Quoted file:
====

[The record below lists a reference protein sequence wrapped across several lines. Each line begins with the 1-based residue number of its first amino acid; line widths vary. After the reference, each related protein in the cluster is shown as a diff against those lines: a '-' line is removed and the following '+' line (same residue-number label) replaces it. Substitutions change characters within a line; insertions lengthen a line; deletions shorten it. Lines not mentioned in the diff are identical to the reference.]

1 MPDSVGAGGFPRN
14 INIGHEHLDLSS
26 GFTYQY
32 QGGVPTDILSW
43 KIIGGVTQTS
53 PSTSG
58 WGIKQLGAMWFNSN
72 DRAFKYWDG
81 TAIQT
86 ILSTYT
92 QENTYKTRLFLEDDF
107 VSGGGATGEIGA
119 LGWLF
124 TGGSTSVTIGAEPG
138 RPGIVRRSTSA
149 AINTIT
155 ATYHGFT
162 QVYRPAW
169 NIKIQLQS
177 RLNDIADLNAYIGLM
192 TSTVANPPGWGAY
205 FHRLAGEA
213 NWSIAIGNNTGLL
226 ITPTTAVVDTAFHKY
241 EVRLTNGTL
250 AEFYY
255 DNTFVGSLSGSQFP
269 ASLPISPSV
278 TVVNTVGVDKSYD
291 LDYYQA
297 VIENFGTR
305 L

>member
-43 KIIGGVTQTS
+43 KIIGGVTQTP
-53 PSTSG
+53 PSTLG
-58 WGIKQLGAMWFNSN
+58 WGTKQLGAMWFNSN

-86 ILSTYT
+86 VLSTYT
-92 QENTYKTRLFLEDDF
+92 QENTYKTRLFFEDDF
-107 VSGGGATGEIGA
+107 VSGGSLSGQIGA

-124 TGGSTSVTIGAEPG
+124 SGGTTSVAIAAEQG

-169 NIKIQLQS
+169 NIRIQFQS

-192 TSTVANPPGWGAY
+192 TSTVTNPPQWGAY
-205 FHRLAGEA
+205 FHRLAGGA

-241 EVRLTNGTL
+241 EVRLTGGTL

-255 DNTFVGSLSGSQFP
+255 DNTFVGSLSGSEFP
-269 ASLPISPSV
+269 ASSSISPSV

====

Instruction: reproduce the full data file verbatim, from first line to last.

[The record below lists a reference protein sequence wrapped across several lines. Each line begins with the 1-based residue number of its first amino acid; line widths vary. After the reference, each related protein in the cluster is shown as a diff against those lines: a '-' line is removed and the following '+' line (same residue-number label) replaces it. Substitutions change characters within a line; insertions lengthen a line; deletions shorten it. Lines not mentioned in the diff are identical to the reference.]

1 MPDSVGAGGFPRN
14 INIGHEHLDLSS
26 GFTYQY
32 QGGVPTDILSW
43 KIIGGVTQTS
53 PSTSG
58 WGIKQLGAMWFNSN
72 DRAFKYWDG
81 TAIQT
86 ILSTYT
92 QENTYKTRLFLEDDF
107 VSGGGATGEIGA
119 LGWLF
124 TGGSTSVTIGAEPG
138 RPGIVRRSTSA
149 AINTIT
155 ATYHGFT
162 QVYRPAW
169 NIKIQLQS
177 RLNDIADLNAYIGLM
192 TSTVANPPGWGAY
205 FHRLAGEA
213 NWSIAIGNNTGLL
226 ITPTTAVVDTAFHKY
241 EVRLTNGTL
250 AEFYY
255 DNTFVGSLSGSQFP
269 ASLPISPSV
278 TVVNTVGVDKSYD
291 LDYYQA
297 VIENFGTR
305 L

>member
-43 KIIGGVTQTS
+43 KIIGGVTQTP
-53 PSTSG
+53 PSTLG
-58 WGIKQLGAMWFNSN
+58 WGTKQLGAMWFNSN

-86 ILSTYT
+86 VLSTYT
-92 QENTYKTRLFLEDDF
+92 QENTYKTRLFFEDDF
-107 VSGGGATGEIGA
+107 VSGGSLSGQIGA

-124 TGGSTSVTIGAEPG
+124 SGGTTSVAIAAEQG

-169 NIKIQLQS
+169 NIRIQFQS

-192 TSTVANPPGWGAY
+192 TSTVTNPPQWGAY
-205 FHRLAGEA
+205 FHRLAGGA

-241 EVRLTNGTL
+241 EVRLTGGTL

-255 DNTFVGSLSGSQFP
+255 DNTFVGSLSGSEFP
-269 ASLPISPSV
+269 ASSSISPSV